Friday, May 7, 2010

Fear of Education?

We believe in public education in the United States, so we support it with our tax dollars.

In spite of that commitment, we seem afraid to let our young people learn too much. We teach them to read but not be literate. We sanitize history. We censor literature. We restrict science education. We seem intent on stifling our children’s’ curiosity and creativity, rather than encouraging it.

We give lip service to preparing them to reach their potential, but we end up preparing them only for corporate drudgery and consumerism. Instead of teaching them to self-manage, we train them to be managed by others.

Educating young people for a rapidly changing world can no longer be a one-size-fits-all training program based on today’s reality. Technology and globalization are creating a very different world in which our youth will compete.

To be truly prepared, they must have an understanding of the economic, political and social forces that shape the world. They must be aware of the media that shape their consciousness. They must be inquisitive and think for themselves. They must be able to recognize change and then adapt to it.

To solve global problems, our youth must be able to visualize beyond the confines of their own experience. They must have the knowledge and confidence to challenge the ruling elite, ideological extremists and xenophobic nationalists. They must truly understand history to avoid repeating it.

Critical thinking is not learned from a standardized curriculum. It requires curricula that address what it means to be critical citizens and teaches the skills to participate in sustainable democracy. Our young people will need the tools for civic engagement and self-management if we want them to remain free.

Helping our youth become critically engaged citizens is the goal of public education in a democracy.

Sunday, May 2, 2010


As citizens of a democracy, we have choices.

We can remain ignorant and trust our government to protect us from political and corporate profiteers, swindlers, hucksters and liars; or we can inform ourselves about the issues and get involved in making changes.

We can allow the military/industrial complex to grow rich by selling us weapons of mass destruction that allow extremist politicians to further their imperialist ambitions; or we can insist that money be spent making a more peaceful, stable world for our children and grandchildren.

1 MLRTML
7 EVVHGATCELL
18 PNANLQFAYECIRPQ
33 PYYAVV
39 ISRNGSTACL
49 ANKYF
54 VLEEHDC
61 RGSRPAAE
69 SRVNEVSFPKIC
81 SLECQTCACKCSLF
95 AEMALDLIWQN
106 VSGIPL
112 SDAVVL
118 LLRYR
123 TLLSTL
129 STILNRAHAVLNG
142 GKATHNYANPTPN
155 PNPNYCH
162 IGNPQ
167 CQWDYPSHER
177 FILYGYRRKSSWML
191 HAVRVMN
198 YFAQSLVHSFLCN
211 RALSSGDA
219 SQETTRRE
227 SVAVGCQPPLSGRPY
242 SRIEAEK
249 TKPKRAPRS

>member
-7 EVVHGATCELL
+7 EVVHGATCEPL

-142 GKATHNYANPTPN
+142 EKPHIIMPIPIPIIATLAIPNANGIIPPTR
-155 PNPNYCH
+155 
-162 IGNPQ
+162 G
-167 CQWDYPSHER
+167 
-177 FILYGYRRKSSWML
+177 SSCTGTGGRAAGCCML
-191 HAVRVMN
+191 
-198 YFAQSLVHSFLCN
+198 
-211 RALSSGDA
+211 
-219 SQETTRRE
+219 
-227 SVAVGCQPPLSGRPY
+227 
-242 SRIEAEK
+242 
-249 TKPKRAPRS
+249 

We can allow our schools to be starved by corporate warmongers, our media to be controlled by corporate interests, and our elections to be manipulated by corporate lobbyists; or we can take back control of our country.

Informed choices in a democracy are vital for its survival.


During the summer between my junior and senior years in college, I had a job working for a Hollis native. Peter Bell had a six-yard dump truck and a 20-foot box truck that he contracted out to local businesses. Both were fairly new, and Peter kept them in good working order. I was proud to drive trucks that were better than many other truckers with whom I worked.

Peter had a twinkle in his eye and a contagious smile. He was an unmerciful tease but a good boss. Since he was often gone when I arrived at his house in the morning, Peter gave me instructions for the following day in a phone call each evening.

I might have to go to a job site in the dump truck or to one of the apple storage facilities in the area with the box truck. I liked the variety and the fact that Peter trusted me to work without supervision.

Driving the dump truck usually meant hauling gravel, sand or some other aggregate from a local quarry to a work site over and over again. There were often several other truckers working the same job. As a large loader or power shovel loaded one truck, the rest would wait in line for their turn.